NIH and Appistry Partner to Implement Genetic Analysis Pipeline for Undiagnosed Diseases Program

Pipeline uses family genetics to identify the root causes of rare, unknown diseases

ST. LOUIS, MO (January 22, 2014) – Appistry, Inc., a leading provider of high-performance computing and analytics solutions for next-generation medicine, is partnering with the Undiagnosed Diseases Program (UDP) at the National Institutes of Health (NIH) to implement a unique genetic-analysis pipeline for patient diagnosis. Assembled by the NIH and brought into production by Appistry, the pipeline considers family genetics to narrow the search for the genetic changes that underlie many rare and undiagnosed diseases.

Rare diseases are defined in the Orphan Drug Act as those maladies that affect fewer than 200,000 individuals in the US. Of these individuals, just 150–170 qualify each year for the UDP, which often sees patients with diseases occurring in fewer than 50 people in the world.

“For an individual with an unknown disease, we need to identify which genetic change is the cause,” said William A. Gahl, M.D., Ph.D., NHGRI clinical director and director of the NIH UDP. “Current methods compare an individual’s genome to a generic reference genome, which may differ significantly from the individual’s; that creates an unnecessarily large number of possible genetic changes to pursue. Determining which changes are relevant is time-consuming and computationally intensive.”

Appistry will help build a production-ready pipeline that uses an NIH UDP method of assembling and comparing genomes within a family to identify changes that may be causing disease. In the method, a customized parental reference is assembled from the biological parents’ data and used to construct the child’s genome. The resulting trio of genomes is then compared against a standard reference to determine exactly where genetic variations exist. Processing first determines sites where the child’s genome differs from the parents’; a second pass determines which changes in the child’s genome are truly unique and not just missed during the first pass.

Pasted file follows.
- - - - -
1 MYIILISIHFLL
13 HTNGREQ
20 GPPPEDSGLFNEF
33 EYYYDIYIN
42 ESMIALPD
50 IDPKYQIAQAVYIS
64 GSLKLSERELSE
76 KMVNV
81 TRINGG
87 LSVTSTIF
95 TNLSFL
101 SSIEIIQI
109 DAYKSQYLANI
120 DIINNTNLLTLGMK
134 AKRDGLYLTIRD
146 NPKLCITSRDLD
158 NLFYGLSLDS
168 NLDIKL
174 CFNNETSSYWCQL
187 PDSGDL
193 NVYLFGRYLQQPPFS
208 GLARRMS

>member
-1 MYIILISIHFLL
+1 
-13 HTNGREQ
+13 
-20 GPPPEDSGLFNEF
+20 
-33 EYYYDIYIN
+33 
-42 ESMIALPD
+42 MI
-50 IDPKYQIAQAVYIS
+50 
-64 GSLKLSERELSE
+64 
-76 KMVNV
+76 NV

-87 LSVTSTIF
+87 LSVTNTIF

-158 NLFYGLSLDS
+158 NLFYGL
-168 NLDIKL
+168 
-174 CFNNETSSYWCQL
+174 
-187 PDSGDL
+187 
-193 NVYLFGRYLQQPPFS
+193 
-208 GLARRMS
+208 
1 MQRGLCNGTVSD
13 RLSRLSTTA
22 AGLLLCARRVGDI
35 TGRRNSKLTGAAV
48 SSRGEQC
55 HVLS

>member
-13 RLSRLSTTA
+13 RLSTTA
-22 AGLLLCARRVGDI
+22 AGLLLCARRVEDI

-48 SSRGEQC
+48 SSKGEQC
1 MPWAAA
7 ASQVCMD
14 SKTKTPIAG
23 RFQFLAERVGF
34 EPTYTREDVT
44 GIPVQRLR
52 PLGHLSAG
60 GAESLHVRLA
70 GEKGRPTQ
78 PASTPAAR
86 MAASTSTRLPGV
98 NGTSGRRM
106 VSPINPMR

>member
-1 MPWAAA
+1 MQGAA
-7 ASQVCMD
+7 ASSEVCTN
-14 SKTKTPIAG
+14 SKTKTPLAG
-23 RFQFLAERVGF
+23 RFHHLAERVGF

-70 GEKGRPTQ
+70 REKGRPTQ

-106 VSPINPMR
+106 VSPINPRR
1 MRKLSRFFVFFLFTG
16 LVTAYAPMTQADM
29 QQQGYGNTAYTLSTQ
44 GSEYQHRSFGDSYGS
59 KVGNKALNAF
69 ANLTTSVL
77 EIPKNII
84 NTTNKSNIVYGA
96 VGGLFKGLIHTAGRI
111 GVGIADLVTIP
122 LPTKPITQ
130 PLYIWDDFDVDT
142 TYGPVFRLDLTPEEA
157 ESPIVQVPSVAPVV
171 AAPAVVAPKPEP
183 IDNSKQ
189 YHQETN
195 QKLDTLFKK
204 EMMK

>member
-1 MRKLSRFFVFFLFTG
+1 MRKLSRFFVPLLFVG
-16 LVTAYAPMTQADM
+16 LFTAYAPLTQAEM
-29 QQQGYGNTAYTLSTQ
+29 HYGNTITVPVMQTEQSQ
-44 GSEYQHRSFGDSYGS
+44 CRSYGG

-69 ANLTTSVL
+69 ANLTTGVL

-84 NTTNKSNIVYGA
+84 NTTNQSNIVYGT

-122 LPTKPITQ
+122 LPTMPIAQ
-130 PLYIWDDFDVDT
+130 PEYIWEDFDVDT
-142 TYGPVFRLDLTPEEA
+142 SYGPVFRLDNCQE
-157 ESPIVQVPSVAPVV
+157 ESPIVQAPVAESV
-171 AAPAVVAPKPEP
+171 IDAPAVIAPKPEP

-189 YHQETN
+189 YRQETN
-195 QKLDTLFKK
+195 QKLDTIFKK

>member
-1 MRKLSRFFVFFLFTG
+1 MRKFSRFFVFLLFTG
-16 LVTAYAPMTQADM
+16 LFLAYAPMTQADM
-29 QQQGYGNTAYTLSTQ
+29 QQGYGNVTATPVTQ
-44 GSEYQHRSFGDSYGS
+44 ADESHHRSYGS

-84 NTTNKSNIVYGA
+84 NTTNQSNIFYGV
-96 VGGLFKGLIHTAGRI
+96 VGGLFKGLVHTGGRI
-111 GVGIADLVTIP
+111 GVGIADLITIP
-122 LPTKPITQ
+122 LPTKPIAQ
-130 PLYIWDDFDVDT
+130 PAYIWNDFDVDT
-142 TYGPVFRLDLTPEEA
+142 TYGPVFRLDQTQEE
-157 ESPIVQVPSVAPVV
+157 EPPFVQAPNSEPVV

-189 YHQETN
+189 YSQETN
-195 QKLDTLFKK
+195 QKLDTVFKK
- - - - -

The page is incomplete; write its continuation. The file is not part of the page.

“Our partnership with Appistry is in line with where medicine is headed,” Dr. Gahl said. “You don’t think of a company whose expertise is in IT and computation as having a direct effect on health. But this pipeline illustrates how scientific know-how and technological expertise must come together to advance patient care.”

“We are thrilled to be working with NIH UDP on this project,” said Kevin Haar, chief executive officer of Appistry. “The work represents the future of medical care, not just in the implementation of technology to aid diagnosis, but in how doctors view patients. By placing individuals in the context of family genetics, this pipeline represents an important step on the path toward precision genomics medicine.”

Register for a live webinar on February 6, 2014, at noon EST to learn more about the solutions employed by the NIH UDP to manage translational data.

About Appistry

A leading provider of high-performance computing and analytics for managing big data, Appistry empowers medical researchers, oncologists, and clinicians to capitalize on genomics medicine. Appistry is also the authorized provider Broad tools for next-generation sequencing analysis, making the tools easier to implement and use in for-profit settings. Learn more by following us on Facebook, Twitter, and LinkedIn.

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